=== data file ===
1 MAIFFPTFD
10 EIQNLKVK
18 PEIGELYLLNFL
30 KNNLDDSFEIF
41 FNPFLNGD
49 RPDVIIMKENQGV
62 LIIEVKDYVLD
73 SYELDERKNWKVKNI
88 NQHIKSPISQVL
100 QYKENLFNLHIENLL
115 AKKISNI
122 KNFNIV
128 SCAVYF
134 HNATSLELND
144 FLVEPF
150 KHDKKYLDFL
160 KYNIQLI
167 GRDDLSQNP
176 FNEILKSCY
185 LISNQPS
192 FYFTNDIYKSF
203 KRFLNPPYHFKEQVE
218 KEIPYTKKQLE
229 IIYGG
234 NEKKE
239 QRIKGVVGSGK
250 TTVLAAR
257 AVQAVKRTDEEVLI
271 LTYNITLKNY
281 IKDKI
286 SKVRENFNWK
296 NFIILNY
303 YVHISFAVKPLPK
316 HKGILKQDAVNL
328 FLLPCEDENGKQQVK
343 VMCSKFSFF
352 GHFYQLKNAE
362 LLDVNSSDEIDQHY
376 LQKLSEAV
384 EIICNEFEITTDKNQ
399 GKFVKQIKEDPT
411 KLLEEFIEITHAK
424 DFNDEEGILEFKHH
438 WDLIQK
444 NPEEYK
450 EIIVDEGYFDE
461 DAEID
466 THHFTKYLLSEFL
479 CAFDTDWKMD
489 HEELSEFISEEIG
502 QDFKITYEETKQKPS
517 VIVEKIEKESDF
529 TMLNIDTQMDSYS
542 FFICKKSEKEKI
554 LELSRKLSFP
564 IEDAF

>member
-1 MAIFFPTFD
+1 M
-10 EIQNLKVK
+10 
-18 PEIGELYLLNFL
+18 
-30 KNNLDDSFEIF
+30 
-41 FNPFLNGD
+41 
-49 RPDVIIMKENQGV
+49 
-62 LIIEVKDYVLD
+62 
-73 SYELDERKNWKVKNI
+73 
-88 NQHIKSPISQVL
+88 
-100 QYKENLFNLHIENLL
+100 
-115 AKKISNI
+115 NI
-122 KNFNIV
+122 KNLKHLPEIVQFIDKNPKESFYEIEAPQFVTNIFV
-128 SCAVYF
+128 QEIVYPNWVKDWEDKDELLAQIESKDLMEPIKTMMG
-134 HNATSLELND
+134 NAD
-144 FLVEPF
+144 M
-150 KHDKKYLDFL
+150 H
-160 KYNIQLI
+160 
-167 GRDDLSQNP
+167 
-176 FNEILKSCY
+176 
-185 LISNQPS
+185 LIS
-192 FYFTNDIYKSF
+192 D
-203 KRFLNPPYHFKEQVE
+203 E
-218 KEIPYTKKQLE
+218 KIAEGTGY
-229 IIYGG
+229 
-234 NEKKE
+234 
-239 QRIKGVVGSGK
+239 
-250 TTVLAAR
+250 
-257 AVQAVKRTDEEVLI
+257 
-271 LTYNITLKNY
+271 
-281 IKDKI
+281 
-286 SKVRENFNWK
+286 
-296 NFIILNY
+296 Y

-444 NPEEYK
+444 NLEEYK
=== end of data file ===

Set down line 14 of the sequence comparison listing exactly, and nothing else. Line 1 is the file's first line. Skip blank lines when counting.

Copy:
134 HNATSLELND